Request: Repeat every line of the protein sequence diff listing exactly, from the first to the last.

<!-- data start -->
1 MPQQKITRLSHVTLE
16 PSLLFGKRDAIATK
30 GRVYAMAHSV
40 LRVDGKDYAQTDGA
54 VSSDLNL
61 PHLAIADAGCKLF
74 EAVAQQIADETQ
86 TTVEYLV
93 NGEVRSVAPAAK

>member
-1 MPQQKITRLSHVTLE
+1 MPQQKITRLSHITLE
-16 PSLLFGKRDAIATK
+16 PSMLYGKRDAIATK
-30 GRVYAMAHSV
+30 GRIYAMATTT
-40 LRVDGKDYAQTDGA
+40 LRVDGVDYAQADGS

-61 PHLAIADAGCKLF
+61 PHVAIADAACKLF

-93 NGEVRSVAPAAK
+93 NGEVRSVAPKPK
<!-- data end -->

1 MPQQKITRLSHVTLE
16 PSLLFGKRDAIATK
30 GRVYAMAHSV
40 LRVDGKDYAQTDGA
54 VSSDLNL
61 PHLAIADAGCKLF
74 EAVAQQIADETQ
86 TTVEYLV
93 NGEVRSVAPAAK

>member
-1 MPQQKITRLSHVTLE
+1 MPQQKITRLSHITLE
-16 PSLLFGKRDAIATK
+16 PSMLYGKRDAIATK
-30 GRVYAMAHSV
+30 GRIYAMATTT
-40 LRVDGKDYAQTDGA
+40 LRVDGVDYAQADGS

-61 PHLAIADAGCKLF
+61 PHVAIADAACKLF

-93 NGEVRSVAPAAK
+93 NGEVRSVAPKPK